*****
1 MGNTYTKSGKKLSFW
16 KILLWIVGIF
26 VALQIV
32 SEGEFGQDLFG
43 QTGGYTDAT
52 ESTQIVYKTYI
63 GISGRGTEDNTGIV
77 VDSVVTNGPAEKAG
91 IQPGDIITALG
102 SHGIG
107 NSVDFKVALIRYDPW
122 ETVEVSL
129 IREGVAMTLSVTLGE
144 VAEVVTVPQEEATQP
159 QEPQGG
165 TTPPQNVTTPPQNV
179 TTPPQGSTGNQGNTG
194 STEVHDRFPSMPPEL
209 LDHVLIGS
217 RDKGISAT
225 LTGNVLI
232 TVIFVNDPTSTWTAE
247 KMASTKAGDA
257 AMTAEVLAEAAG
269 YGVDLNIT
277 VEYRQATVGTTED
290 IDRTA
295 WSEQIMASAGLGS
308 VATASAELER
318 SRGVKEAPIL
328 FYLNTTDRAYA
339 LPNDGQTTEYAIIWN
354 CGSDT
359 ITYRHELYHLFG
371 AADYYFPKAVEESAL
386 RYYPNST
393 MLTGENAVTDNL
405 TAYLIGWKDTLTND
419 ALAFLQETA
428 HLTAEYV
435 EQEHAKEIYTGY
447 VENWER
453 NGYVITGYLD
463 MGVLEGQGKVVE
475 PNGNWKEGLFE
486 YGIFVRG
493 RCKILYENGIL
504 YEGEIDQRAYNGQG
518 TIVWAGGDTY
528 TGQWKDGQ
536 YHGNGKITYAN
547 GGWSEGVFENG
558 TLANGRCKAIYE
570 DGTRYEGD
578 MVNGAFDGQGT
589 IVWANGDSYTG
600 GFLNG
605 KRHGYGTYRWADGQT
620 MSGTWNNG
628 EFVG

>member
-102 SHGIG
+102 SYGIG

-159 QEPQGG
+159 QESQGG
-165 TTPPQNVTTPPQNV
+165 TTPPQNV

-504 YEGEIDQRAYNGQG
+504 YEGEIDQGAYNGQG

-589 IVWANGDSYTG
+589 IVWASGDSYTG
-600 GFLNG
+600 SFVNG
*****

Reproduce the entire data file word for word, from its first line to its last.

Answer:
1 MGNTYTKSGKKLSFW
16 KILLWIVGIF
26 VALQIV
32 SEGEFGQDLFG
43 QTGGYTDAT
52 ESTQIVYKTYI
63 GISGRGTEDNTGIV
77 VDSVVTNGPAEKAG
91 IQPGDIITALG
102 SHGIG
107 NSVDFKVALIRYDPW
122 ETVEVSL
129 IREGVAMTLSVTLGE
144 VAEVVTVPQEEATQP
159 QEPQGG
165 TTPPQNVTTPPQNV
179 TTPPQGSTGNQGNTG
194 STEVHDRFPSMPPEL
209 LDHVLIGS
217 RDKGISAT
225 LTGNVLI
232 TVIFVNDPTSTWTAE
247 KMASTKAGDA
257 AMTAEVLAEAAG
269 YGVDLNIT
277 VEYRQATVGTTED
290 IDRTA
295 WSEQIMASAGLGS
308 VATASAELER
318 SRGVKEAPIL
328 FYLNTTDRAYA
339 LPNDGQTTEYAIIWN
354 CGSDT
359 ITYRHELYHLFG
371 AADYYFPKAVEESAL
386 RYYPNST
393 MLTGENAVTDNL
405 TAYLIGWKDTLTND
419 ALAFLQETA
428 HLTAEYV
435 EQEHAKEIYTGY
447 VENWER
453 NGYVITGYLD
463 MGVLEGQGKVVE
475 PNGNWKEGLFE
486 YGIFVRG
493 RCKILYENGIL
504 YEGEIDQRAYNGQG
518 TIVWAGGDTY
528 TGQWKDGQ
536 YHGNGKITYAN
547 GGWSEGVFENG
558 TLANGRCKAIYE
570 DGTRYEGD
578 MVNGAFDGQGT
589 IVWANGDSYTG
600 GFLNG
605 KRHGYGTYRWADGQT
620 MSGTWNNG
628 EFVG

>member
-102 SHGIG
+102 SYGIG

-159 QEPQGG
+159 QESQGG
-165 TTPPQNVTTPPQNV
+165 TTPPQNV

-504 YEGEIDQRAYNGQG
+504 YEGEIDQGAYNGQG

-589 IVWANGDSYTG
+589 IVWASGDSYTG
-600 GFLNG
+600 SFVNG